Location Guide

Guide to New Brighton

A seaside destination for tourists for hundreds of years, New Brighton was a popular seaside resort for the gentry of the Regency period (early 19th Century) and has been a popular summer spot for locals and tourists alike. New Brighton is a part of the Metropolitan Borough of Wirral in Merseyside.


Local Area


There are seven schools within a three mile radius of New Brighton that achieved the top ‘outstanding’ rating from Ofsted at their last inspection. This includes primary and senior schools and also a school specialising in education for children unable to attend mainstream schools for medical reasons. The number of available schools rises to 53 when including those schools that achieved the ‘good’ rating in their last inspection.

This means that parents in the New Brighton area can expect to provide their children with outstanding levels of education from ages 2-19 and in turn makes New Brighton a popular location for young families seeking a place to settle down.


New Brighton, as part of the Wallasey area, has around a dozen doctor’s surgeries within a relatively short distance, as well as ten or more dentists – many of which accept NHS patients – and a similar number of chemists. All in all, for everyday ailments and day to day care, New Brighton is well covered.

For more serious illnesses and treatments, residents of the area will generally be closest to Victoria Central Hospital, while for accident and emergency they will need to travel a little further (around 7 miles, or 15 minutes by car) to Arrowe Park Hospital. Services in New Brighton fall under the NHS Wirral Clinical Commissioning Group (CCG) – you can find out more about them here


New Brighton residents are spoiled for choice when it comes to options on the doorstep. With a fantastic selection of cafes and pubs for a daytime meal, or a coffee and a bite to eat, takeaways of the kind you would expect in a seaside town from Chinese to Indian and all of the standard fast food restaurants.

There are also a number of restaurants which cater for pre-theatre dining and evenings out, with everything from Italian and Middle Eastern to Seafood and Pub grub, there’s something to appeal to everyone.

If you’re looking for something for a special occasion, or just because, then there’s also the option of nearby Leasowe Castle which serves meals beneath a star-studded ceiling which was once a part of the Palace of Westminster, or Fraiche, the Michelin starred restaurant a little further away in Birkenhead.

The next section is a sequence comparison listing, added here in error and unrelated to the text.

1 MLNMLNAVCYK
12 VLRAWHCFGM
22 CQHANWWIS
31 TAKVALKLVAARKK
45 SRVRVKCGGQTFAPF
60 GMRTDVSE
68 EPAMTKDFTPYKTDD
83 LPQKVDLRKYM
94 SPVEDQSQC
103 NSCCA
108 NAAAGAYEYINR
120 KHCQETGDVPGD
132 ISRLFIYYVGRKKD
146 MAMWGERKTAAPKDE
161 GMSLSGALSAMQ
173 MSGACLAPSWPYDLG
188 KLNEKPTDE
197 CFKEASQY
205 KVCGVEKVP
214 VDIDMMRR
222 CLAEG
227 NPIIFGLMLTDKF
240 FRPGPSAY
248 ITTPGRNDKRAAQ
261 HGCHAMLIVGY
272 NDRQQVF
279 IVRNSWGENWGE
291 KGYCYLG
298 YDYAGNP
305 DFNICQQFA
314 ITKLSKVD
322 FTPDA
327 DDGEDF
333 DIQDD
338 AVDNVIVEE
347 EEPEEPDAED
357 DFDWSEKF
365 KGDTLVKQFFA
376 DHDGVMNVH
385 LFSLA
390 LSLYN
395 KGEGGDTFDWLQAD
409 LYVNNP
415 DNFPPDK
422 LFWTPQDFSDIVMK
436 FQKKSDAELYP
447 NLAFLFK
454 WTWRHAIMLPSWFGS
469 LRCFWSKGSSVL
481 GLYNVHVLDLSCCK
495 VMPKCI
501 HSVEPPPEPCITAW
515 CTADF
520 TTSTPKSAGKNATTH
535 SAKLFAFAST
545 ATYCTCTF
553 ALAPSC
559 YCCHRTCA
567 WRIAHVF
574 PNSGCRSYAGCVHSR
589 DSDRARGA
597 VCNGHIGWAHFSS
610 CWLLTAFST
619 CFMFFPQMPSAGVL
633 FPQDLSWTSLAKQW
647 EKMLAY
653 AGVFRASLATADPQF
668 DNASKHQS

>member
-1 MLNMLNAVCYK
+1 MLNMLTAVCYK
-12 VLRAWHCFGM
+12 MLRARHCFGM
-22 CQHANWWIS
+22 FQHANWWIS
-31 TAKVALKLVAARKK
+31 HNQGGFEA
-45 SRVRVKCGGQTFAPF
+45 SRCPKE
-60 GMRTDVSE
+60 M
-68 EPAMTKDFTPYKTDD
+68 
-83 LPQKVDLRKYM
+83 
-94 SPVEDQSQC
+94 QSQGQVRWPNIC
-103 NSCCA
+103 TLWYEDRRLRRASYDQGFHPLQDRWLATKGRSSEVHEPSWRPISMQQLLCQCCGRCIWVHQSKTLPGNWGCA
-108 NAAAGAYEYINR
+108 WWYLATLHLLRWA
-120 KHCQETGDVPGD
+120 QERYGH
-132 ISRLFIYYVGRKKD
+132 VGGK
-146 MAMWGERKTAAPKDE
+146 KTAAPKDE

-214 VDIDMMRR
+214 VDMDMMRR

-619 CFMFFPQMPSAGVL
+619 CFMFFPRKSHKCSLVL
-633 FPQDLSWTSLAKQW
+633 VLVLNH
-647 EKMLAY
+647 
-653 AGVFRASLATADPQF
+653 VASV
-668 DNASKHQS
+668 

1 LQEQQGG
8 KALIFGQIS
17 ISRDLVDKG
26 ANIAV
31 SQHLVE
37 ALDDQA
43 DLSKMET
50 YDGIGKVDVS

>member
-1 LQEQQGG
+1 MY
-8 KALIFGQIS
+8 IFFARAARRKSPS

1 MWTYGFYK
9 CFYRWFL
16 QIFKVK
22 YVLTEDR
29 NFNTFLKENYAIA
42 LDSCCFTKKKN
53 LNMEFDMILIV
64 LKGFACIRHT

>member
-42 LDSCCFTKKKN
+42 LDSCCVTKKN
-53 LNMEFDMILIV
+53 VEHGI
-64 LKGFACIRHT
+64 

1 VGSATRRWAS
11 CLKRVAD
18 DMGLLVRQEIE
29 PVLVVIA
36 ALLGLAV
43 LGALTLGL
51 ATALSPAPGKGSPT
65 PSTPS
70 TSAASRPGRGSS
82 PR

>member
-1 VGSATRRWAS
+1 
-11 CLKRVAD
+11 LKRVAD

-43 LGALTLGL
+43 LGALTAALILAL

New Brighton railway station is on a branch line of the Wirral Line – operated by Merseyrail – and has a service to Liverpool and national rail services approximately every 15 minutes. The service takes around 30 minutes while journeys to Chester take approximately an hour including changes.

The area is a little better connected by road, however, and even Manchester can be reached in little more than the UKs average 59 minute commute time, while Chester drops to just 34 minutes and Liverpool a leisurely 16 minutes, making it possible to commute with relative ease to any of the north west’s 3 major cities.


New Brighton’s history prior to the 19th Century is shrouded in tales of piracy and smuggling – with stories of Mother Redcap, friend to the fugitive sailors, and of smuggler’s tunnels. It was in the 19th Century that New Brighton began its journey to become the place it is today when, in 1830, James Atherton, a Liverpool merchant, purchased 170 acres of land at Rock Point.

From 1830, the area filled with large, luxurious buildings which would become hotels as, in the second half of the 19th Century, the area became a seaside resort. The promenade between Seacombe and New Brighton – which is the longest continuous prom in the UK – was completed in 1901.


If there’s one thing you won’t want for as a resident of New Brighton, it’s nearby attractions. The area still serves as a popular tourist destination and is filled with things to do. There’s a funfair which is ideal for young families – containing child friendly rides, a traditional arcade, a soft play area with slides and climbing frames suitable for children up to twelve – there’s Championship Adventure Golf, a miniature golf course with a course based on famous landmarks, Marine Point retail and leisure park, an Airsoft shooting range (located in the World War 2 tunnels beneath New Brighton) and plenty more.